See DROPS video: How to knit steeks and cut open

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18) Can I work a jumper back and forth instead of in the round?

Should you prefer to work back and forth instead of in the round, you may of course adjust the pattern so you work the pieces separately and then assemble them at the end. Divide the stitches for the body in 2, add 1 edge stitch in each side (for sewing) and work the front and back pieces separately.

See DROPS lesson: Can I adapt a pattern for circular needles into straight needles?

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19) Why do you show discontinued yarns in the patterns?

Since different yarns have different qualities and textures we have chosen to keep the original yarn in our patterns. However, you can easily find options among our available qualities by using our yarn converter, or simply pick a yarn from the same yarn group.

It is possible that some retailers still have discontinued yarns in stock, or that someone has a few skeins at home that they would like to find patterns for.

The yarn converter will provide both alternative yarn as well as required amount in the new quality.

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20) How do I make a women’s size garment into a men’s size one?

If you have found a pattern you like which is available in women’s size it’s not very difficult to convert it to men’s size. The biggest difference will be the length of sleeves and body. Start working on the women size that you think would fit across the chest. The additional length will be worked right before you cast off for the armhole/sleeve cap. If the pattern is worked top-down you can add the length right after the armhole or before the first decrease on sleeve.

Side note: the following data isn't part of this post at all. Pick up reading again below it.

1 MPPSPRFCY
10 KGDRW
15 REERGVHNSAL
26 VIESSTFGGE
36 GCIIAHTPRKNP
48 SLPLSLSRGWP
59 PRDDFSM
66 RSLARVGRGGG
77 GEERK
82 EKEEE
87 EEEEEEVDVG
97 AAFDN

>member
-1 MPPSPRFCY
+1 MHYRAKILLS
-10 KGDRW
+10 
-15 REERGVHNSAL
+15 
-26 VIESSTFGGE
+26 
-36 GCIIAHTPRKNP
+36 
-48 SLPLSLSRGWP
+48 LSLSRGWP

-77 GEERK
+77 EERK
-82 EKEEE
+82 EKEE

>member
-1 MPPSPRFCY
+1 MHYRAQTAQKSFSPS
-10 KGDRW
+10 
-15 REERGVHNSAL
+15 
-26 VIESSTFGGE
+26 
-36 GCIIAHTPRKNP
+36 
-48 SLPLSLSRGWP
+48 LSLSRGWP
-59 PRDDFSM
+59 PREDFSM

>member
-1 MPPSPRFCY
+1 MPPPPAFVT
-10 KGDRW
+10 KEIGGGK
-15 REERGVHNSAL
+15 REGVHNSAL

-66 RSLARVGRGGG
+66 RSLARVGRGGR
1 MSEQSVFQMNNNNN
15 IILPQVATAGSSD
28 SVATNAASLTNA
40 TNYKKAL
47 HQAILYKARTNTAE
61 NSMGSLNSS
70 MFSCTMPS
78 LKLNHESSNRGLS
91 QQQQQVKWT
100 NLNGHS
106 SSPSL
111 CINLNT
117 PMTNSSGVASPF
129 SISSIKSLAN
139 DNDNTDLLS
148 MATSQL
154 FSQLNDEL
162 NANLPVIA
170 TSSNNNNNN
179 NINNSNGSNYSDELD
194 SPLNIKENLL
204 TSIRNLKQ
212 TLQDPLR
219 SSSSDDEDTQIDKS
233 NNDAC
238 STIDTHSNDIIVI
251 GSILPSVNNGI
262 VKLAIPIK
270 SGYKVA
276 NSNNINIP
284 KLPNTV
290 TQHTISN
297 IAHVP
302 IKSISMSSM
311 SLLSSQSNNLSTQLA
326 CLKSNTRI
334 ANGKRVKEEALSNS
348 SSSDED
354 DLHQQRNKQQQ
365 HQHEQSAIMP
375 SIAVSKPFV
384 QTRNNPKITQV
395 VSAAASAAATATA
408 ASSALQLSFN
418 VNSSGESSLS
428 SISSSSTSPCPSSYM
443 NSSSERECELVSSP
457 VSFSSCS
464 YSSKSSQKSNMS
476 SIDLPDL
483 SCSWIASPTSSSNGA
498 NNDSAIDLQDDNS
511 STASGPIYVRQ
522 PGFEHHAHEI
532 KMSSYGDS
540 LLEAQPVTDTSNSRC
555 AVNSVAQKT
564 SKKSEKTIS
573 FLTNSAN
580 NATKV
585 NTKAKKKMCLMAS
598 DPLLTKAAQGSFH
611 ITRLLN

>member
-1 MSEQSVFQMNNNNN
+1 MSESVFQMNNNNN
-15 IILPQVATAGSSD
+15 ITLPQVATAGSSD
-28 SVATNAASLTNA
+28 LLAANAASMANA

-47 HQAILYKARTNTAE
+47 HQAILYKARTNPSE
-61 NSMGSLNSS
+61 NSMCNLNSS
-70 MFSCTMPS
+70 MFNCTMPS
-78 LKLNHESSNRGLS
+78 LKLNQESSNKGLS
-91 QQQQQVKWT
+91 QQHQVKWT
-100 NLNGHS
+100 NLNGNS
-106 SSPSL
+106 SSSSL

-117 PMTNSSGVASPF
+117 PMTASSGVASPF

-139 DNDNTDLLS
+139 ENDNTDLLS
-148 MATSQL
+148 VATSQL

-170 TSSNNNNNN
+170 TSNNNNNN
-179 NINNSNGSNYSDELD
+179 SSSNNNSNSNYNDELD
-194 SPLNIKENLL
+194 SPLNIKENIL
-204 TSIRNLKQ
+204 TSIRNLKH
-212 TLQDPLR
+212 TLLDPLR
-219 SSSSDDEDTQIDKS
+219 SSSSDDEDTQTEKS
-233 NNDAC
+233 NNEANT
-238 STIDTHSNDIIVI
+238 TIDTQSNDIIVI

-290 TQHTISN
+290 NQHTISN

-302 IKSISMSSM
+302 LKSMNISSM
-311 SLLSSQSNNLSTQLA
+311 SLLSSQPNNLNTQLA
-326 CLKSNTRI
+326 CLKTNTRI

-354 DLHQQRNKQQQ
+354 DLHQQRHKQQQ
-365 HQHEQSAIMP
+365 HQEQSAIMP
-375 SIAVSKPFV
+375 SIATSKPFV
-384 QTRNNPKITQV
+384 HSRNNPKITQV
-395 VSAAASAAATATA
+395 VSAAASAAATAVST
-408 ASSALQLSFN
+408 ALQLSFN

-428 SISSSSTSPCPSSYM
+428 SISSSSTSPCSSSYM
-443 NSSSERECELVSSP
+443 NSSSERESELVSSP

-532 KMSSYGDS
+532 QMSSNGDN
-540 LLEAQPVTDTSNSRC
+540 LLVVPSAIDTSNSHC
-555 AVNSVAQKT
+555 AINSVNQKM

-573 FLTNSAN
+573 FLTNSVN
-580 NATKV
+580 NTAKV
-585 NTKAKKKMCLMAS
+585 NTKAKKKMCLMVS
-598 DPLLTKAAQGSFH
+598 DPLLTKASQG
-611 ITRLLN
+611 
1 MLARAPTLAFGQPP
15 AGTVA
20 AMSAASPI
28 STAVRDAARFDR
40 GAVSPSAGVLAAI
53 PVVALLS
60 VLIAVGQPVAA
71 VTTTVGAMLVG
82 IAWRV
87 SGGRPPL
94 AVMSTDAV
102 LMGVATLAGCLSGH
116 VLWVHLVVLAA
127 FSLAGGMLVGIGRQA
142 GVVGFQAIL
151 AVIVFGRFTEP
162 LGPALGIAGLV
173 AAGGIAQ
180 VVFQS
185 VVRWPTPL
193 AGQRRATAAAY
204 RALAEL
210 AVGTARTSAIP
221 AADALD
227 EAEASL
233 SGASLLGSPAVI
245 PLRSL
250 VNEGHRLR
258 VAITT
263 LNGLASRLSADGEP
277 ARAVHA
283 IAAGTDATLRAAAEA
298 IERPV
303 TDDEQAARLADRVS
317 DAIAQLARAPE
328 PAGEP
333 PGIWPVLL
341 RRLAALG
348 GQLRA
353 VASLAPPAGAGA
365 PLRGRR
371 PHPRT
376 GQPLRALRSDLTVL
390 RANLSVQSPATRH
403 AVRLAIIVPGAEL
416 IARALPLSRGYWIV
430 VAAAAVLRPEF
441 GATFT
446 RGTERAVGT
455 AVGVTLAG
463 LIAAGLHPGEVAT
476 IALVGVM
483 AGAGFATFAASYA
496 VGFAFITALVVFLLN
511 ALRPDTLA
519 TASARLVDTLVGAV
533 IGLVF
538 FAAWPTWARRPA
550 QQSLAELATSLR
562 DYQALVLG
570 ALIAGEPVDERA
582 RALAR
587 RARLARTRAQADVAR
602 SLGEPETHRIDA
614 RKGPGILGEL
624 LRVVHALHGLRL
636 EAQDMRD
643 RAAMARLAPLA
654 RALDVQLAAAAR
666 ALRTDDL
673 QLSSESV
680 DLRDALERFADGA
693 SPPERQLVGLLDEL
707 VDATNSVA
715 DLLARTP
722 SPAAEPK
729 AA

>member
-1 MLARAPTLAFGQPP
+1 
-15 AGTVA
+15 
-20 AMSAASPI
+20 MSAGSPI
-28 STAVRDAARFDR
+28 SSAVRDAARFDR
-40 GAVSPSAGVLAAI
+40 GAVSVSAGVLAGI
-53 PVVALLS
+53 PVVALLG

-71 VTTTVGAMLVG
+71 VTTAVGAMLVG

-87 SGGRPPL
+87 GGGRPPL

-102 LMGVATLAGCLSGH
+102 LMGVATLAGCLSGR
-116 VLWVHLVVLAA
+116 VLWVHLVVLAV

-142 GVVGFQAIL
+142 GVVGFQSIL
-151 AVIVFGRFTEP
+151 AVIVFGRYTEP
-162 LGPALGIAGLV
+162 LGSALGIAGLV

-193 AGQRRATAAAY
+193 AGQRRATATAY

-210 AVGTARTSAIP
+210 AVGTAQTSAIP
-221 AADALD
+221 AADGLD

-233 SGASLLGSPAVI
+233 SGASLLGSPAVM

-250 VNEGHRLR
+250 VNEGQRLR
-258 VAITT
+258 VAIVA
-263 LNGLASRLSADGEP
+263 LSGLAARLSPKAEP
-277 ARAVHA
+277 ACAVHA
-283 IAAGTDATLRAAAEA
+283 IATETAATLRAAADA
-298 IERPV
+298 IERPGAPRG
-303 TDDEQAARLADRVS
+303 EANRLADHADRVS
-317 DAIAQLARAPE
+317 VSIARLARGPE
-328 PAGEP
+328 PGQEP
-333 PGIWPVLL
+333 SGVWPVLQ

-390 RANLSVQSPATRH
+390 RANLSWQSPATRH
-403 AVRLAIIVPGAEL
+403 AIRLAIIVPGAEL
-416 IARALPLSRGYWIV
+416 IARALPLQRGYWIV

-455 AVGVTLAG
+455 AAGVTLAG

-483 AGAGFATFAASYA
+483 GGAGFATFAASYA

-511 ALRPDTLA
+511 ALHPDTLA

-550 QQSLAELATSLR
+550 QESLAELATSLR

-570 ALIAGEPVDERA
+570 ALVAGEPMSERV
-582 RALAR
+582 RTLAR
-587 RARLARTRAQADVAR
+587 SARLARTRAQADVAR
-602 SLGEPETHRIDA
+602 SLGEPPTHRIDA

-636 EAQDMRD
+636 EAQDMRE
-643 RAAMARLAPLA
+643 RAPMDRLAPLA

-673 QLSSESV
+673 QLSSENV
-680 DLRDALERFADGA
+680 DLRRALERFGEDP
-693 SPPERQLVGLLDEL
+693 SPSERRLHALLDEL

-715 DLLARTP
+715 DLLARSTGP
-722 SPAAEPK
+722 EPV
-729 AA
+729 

Regarding additional yarn amount, this will depend on how much length you add, but it is better with a skein too many than too few.

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21) How do I prevent a hairy garment from shedding?

All yarns will have excess fibres (from production) that might come off as lint or shedding. Brushed yarns (ie hairier yarns) have more of these loose, excess fibres, causing more shedding.

Shedding also depends on what is worn under or over the garment, and whether this pulls at the yarn fibres. It’s therefore not possible to guarantee that there will be no shedding

Below are some tips on how to get the best result when working with hairier yarns:

1. When the garment is finished (before you wash it) shake it vigorously so the looser hairs come off. NOTE: do NOT use a lint roller, brush or any method that pulls at the yarn.